How do we see this difference played out in the lives of the apostles and in Jesus Himself? (You will, I hope, forgive me if I inadvertently misinterpret or take anything out of context in the upcoming passages.) Let’s first attempt to observe what it was like for both of them to be left behind. John 14-17 (John’s account of the Last Supper) is a beautiful scene in which Jesus brings comfort to the apostles He will soon be leaving (in His physical body) for three days and eventually for the rest of their lifetime. Consider a few passages spoken by Our Lord which could possibly be read as an attempt to comfort the apostles who were about to experience the symptoms of being left behind:

“I will not leave you as orphans; I will come to you.”

“Do not let your hearts be troubled and do not be afraid.”

“Are you asking one another what I meant when I said, ‘In a little while you will see me no more, and then after a little while you will see me’? Very truly I tell you, you will weep and mourn while the world rejoices. You will grieve, but your grief will turn to joy.”

Perhaps Jesus, who knows the innermost depths of our hearts, could sense this forthcoming pain present in the hearts of the apostles that night and it prompted him to say, “Behold, the hour is coming and has arrived when each of you will be scattered to his own home and you will leave me alone. But I am not alone, because the Father is with me.”

It appears as though Jesus revels in providing consolation to those who are experiencing the feeling of being left behind.

Now consider when Jesus was (or at least seemed to have felt in some way) left behind. Obviously any attempt to psychoanalyze the Son of God will come up short, but we can see instances where Jesus must have felt, in some sense of the term, “left behind.” On the Cross, we believe Jesus felt some sort of sense of what sin is like (“separation from God”) as He took our sins upon Himself. In His dark hour He lets out the famous line from Psalm 22, “My God, my God, why have you forsaken me?” We know that He was left behind by most of his disciples throughout His Passion and we know a large crowd left Him after His Bread of Life discourse in John 6. We don’t seem to have a record in the Gospels of Jesus’ reactions to these events, but we may be able to assume that in His human nature there was some sense of suffering in being left behind (though, as is alluded to in an earlier passage, in His divine nature He was always in communion with the Father).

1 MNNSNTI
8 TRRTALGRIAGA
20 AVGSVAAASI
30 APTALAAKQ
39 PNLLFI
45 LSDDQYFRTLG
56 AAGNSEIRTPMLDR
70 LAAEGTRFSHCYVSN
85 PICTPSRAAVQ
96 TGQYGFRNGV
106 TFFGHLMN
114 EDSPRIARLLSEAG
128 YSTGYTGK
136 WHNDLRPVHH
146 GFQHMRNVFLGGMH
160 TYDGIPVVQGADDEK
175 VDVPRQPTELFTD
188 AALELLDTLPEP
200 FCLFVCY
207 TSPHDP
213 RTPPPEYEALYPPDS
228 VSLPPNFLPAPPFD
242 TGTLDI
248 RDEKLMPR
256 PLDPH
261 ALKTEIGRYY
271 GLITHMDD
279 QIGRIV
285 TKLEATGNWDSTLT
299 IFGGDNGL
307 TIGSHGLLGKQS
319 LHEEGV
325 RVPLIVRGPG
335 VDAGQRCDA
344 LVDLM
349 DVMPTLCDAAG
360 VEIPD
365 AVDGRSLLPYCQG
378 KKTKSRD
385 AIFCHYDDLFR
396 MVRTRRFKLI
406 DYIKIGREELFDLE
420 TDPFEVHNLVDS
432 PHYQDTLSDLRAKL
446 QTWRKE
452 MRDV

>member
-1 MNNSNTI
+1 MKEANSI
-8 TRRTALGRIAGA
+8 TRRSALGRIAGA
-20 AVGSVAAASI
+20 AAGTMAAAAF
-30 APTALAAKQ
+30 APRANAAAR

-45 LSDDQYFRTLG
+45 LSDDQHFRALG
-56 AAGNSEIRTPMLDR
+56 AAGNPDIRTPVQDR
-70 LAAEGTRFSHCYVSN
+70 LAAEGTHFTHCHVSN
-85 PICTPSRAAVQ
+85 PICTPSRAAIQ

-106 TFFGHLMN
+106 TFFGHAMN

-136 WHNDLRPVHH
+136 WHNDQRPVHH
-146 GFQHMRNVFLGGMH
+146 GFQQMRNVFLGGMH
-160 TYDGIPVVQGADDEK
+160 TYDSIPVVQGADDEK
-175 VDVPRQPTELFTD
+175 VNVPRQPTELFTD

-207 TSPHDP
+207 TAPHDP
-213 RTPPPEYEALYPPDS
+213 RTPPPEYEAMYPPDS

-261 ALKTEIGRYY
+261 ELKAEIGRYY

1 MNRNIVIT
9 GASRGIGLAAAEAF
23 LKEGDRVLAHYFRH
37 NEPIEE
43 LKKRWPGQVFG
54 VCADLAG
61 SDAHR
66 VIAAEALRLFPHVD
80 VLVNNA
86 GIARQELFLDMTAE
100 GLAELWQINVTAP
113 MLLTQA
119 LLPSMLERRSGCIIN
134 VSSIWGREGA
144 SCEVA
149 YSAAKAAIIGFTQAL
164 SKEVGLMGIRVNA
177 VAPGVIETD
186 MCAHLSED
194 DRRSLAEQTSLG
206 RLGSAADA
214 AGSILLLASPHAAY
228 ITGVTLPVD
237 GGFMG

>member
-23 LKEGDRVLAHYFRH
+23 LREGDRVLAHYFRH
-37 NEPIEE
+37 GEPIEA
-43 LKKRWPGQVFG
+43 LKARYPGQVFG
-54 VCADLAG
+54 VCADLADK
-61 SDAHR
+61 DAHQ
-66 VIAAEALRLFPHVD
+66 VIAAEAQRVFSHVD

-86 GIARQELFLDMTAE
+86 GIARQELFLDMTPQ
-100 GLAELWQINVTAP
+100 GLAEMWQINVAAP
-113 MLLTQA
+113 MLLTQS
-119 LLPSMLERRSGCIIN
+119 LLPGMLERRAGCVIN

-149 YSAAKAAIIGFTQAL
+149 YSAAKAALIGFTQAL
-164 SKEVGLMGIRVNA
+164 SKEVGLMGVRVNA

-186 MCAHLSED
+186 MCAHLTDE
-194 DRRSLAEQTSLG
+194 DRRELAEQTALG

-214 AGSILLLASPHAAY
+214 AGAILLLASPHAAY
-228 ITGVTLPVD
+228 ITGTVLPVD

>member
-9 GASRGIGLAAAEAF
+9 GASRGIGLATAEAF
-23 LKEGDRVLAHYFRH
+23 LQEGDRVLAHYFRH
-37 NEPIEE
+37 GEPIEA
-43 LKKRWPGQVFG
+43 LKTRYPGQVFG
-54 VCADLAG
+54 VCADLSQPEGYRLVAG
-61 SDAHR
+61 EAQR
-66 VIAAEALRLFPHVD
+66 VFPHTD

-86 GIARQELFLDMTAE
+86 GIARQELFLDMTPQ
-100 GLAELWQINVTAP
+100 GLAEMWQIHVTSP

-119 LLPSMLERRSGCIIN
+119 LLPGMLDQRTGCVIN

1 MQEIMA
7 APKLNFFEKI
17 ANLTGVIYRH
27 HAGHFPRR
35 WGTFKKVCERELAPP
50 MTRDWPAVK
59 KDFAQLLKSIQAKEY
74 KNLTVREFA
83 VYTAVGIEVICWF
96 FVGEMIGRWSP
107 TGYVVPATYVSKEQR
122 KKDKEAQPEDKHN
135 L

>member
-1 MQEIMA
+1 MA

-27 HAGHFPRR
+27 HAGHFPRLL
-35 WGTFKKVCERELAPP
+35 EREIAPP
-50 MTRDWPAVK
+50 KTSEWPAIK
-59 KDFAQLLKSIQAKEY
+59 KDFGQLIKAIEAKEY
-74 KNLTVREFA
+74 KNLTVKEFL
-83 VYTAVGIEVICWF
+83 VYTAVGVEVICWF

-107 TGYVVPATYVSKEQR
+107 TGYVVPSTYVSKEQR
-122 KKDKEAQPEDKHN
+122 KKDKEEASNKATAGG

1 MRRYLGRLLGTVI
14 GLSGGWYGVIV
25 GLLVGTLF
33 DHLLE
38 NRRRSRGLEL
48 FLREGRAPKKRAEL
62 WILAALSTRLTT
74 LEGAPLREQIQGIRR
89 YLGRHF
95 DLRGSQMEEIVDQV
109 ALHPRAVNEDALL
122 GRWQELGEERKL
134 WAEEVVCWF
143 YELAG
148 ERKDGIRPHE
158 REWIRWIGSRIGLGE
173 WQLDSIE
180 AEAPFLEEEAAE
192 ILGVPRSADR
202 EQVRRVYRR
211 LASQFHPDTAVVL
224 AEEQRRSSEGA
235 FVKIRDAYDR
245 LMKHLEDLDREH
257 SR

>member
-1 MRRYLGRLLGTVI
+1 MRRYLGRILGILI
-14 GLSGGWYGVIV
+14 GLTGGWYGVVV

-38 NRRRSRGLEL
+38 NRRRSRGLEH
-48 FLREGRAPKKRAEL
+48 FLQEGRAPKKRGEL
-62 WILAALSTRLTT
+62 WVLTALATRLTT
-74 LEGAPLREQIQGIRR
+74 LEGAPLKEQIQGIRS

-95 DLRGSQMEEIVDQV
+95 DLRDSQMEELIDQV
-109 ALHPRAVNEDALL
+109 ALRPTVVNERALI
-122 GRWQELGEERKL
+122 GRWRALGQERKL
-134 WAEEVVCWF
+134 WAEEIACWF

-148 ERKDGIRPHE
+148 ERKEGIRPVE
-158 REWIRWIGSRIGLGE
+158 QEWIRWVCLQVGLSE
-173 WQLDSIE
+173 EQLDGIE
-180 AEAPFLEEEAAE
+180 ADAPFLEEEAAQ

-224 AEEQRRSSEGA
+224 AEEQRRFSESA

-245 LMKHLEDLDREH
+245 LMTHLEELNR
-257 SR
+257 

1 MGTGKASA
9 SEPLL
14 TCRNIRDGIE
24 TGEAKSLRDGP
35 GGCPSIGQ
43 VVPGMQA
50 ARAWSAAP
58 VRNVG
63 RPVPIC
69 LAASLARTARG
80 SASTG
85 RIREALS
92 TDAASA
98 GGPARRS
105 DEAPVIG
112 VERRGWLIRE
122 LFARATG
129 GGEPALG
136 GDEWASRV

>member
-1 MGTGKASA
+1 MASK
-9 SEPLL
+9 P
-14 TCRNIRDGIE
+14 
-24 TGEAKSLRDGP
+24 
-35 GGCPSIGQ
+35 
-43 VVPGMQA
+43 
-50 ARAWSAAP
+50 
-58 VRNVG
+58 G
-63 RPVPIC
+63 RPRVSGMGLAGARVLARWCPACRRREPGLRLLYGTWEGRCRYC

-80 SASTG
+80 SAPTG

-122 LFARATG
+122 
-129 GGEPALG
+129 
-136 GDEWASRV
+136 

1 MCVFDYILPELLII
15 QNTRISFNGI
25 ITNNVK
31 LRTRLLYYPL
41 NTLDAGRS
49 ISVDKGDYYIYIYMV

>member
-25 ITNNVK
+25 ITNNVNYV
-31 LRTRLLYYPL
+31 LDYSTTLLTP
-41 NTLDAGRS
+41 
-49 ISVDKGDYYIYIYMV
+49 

It’s a whole new ballgame when we consider the apostles and Our Lord leaving or being exhorted to leave others behind. Consider the various ways in which Our Lord reveals the conditions of discipleship as He extends the invitation to, “Come, follow me”:

“No one who puts a hand to the plow and looks back is fit for service in the kingdom of God.”

“Let the dead bury their dead, you proclaim the kingdom of God.”

“If anyone comes to me and does not hate father and mother, wife and children, brothers and sisters–yes, even their own life–such a person cannot be my disciple.”

Look at the times where the Lord “left behind” others in obedience to the will of His Father. We know He left behind His carpentry trade and His friends and family as He began His public ministry. We can guess that doing the Father’s will was at the center of His life and any heartbreak He may have experienced in leaving others behind would have been somewhat relieved by His complete trust in the Father’s providence. The most notable instance of Jesus leaving someone behind, in my mind, is when He stays behind in the temple at age twelve and remarks to Mary and Joseph, “Did you not know I must be about my Father’s business?”

 It is for these reasons that I am inclined to believe that it can generally be more difficult to accept others leaving our life than it is to have to leave others behind. I believe this is an essential observation that must be reflected on as we seek to better understand this great mystery of our hearts. The only solution to the pain that comes from leaving others behind and being left behind by others that will make a lasting impact in our lives is a fuller trust in the Providence of our loving Father and a deeper relationship with Jesus who is with us always.